6. Think about how Wayne uses his voice to tell his story. What effect do his pauses have on you as a viewer?
7. What do you like about how Wayne uses his voice to tell his story?
8. How do you want to use your voice to tell your story?
Commas with Appositives
Extra information in a sentence is called an appositive. If you delete the appositive, you will still have a complete sentence.
Use a comma before and after the appositive.
|Sentence||Sentence with an appositive|
|Mel Blanc was not a fan of carrots.||Mel Blanc, the voice of Bugs Bunny, was not a fan of carrots.|
|The world’s tallest mountains are growing about 2.4 inches taller every year.||The world’s tallest mountains, the Himalayas, are growing about 2.4 inches taller every year.|
If the appositive comes at the end of the sentence, only use a comma before the appositive.
|Sentence||Sentence with an appositive|
|We decided to take a boat down the Nile.||We decided to take a boat down the Nile, the longest river in the world.|
|Our basement has a cellar.||Our basement has a cellar, a cool room for storing food.|
Fill in the commas in the sentences below.
1. Thomas Edison the inventor of the light bulb was afraid of the dark.
2. The Python a new type of car can drive on land and in water.
3. The sphinx which is hairless type of cat was first bred in Ontario.
4. The snack which was delicious did not fill me up.
5. The wool sweater a gift from my son was very itchy.
6. Pass me the Phillip’s head screwdriver the one with the X-shaped tip.
7. We are moving to Prince Rupert which is known as the City of Rainbows.
8. Mexico City which is 2,249 metres above the sea is one of the highest capital cities in the world.
9. This watch belonged to my great-grandfather who died in World War I.
10. Inside the wooden barn was a sow which is a female pig.
11. Her laugh which was very loud made others laugh, too.
The digital story Sofas is about a man named Wayne who used to be homeless. Follow the steps below to write an opinion paragraph on this topic:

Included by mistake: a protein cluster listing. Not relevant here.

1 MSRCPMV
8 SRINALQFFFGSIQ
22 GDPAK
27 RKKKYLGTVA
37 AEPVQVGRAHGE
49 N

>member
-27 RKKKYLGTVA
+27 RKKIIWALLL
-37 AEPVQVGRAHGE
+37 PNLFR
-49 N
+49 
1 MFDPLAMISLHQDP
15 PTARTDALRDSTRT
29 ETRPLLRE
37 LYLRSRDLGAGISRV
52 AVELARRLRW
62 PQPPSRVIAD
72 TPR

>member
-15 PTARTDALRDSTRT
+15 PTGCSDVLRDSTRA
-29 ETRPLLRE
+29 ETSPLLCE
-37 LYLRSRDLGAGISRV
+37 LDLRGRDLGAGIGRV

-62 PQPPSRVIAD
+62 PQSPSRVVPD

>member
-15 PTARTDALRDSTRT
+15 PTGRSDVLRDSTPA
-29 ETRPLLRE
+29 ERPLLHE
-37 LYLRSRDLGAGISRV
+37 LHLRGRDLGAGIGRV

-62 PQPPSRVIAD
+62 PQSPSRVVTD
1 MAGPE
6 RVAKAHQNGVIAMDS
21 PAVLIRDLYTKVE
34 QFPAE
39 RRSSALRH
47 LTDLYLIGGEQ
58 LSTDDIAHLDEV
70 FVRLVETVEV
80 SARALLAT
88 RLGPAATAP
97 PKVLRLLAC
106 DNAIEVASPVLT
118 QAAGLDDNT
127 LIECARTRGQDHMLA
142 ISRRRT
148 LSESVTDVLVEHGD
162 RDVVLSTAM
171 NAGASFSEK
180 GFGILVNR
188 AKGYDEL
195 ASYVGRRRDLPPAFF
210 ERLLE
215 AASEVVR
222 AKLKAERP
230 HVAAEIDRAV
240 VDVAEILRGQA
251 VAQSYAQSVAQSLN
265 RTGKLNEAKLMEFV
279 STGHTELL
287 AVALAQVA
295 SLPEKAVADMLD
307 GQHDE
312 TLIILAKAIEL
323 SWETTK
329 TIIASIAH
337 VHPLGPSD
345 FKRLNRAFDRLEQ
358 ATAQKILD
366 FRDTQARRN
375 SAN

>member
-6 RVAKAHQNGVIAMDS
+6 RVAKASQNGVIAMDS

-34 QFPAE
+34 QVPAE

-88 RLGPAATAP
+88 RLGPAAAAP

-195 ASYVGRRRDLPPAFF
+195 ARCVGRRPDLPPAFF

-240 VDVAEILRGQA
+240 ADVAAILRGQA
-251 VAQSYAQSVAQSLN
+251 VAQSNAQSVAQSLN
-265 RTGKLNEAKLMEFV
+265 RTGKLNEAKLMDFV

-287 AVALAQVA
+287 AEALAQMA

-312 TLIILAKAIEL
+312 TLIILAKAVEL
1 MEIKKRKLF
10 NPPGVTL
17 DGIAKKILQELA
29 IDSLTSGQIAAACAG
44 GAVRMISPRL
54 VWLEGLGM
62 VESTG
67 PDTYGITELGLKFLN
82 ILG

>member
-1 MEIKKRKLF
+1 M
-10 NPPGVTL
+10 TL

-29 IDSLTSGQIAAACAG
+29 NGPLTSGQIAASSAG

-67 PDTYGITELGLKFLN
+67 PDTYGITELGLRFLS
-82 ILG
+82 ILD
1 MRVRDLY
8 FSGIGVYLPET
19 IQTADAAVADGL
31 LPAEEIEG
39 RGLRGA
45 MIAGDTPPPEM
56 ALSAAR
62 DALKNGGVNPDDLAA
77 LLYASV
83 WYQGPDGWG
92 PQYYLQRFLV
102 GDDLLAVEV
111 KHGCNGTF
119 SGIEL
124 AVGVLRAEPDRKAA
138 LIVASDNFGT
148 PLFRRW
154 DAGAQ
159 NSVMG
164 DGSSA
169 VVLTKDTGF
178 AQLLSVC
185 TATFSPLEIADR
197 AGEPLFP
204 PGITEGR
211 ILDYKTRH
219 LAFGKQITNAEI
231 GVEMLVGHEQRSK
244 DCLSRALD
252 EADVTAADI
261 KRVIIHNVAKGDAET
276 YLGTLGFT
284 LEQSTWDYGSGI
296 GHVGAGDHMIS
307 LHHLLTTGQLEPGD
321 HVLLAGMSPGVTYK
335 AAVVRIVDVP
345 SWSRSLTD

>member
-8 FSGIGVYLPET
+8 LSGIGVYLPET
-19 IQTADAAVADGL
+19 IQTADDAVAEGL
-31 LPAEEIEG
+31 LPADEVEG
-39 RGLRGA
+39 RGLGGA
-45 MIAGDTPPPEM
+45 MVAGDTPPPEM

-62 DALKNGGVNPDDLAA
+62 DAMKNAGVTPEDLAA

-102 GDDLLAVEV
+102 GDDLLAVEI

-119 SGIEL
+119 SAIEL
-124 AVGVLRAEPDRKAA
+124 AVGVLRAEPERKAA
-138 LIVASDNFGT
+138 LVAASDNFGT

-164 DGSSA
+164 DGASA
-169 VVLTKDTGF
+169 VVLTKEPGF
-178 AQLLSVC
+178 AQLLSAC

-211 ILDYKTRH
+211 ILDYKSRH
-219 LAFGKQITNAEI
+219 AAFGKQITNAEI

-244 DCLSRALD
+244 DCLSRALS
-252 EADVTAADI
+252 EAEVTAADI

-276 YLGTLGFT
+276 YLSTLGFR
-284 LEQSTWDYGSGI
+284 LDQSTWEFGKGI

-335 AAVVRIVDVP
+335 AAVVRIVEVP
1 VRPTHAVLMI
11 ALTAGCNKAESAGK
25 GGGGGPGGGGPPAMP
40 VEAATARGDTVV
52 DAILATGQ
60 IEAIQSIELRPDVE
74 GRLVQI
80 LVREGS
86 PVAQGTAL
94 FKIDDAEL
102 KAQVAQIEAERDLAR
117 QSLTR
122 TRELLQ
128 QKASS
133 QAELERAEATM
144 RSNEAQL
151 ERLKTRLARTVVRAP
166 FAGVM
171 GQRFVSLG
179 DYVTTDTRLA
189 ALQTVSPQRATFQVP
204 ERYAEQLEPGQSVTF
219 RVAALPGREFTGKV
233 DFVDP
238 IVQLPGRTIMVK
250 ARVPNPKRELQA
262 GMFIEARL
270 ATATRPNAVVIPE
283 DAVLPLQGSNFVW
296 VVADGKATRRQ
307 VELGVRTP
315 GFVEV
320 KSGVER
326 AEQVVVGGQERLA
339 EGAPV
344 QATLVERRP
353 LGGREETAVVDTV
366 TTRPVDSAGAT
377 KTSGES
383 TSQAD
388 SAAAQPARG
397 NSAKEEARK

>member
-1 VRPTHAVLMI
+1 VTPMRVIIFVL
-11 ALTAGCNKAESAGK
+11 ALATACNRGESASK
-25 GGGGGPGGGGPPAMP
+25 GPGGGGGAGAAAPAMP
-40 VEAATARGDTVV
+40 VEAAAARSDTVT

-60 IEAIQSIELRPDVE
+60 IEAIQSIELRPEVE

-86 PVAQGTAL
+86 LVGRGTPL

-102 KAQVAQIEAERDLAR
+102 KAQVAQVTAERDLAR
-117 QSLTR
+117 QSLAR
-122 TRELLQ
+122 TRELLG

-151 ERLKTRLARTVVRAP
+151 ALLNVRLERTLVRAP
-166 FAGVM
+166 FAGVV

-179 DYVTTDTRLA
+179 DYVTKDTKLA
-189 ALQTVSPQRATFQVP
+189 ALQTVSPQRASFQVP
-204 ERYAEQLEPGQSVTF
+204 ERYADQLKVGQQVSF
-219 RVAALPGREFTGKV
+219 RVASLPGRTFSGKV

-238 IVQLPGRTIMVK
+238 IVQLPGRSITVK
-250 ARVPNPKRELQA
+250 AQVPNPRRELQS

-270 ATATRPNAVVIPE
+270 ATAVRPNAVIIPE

The government should do more to help homeless people. Agree or disagree.
1. Think: Brainstorm as many ideas as you can for both sides of this topic. Don’t worry about grammar or whether your ideas are any good. The point of brainstorming is to come up with as many ideas as possible. When five minutes are up, look back at the ideas you came up with. Do you agree or disagree with the topic statement? Can you think of any additional sentences you should add to support your opinion?
3. Write: Follow your outline as you write a first draft of your opinion paragraph. Don’t worry too much about spelling and grammar. Just get your ideas down in a way that makes sense. At this point, you may want to put your draft aside so you can look at it with fresh eyes later.
4. Edit: Use a different colour to make edits to your writing. Check to see how it sounds when you read it out loud. Is the meaning clear? Are there any details that are missing or off topic? Should you use different sentence types to make it flow more smoothly? Are there any words that you want to change to make your writing more alive? (Use a thesaurus to find more interesting vocabulary words.) Are all your sentences complete? Do you need to check the spelling of any words in a dictionary?
5. Rewrite: Write a final copy of your paragraph that includes all your edits. You may wish to type it on a computer. Finally, hand it in to your instructor.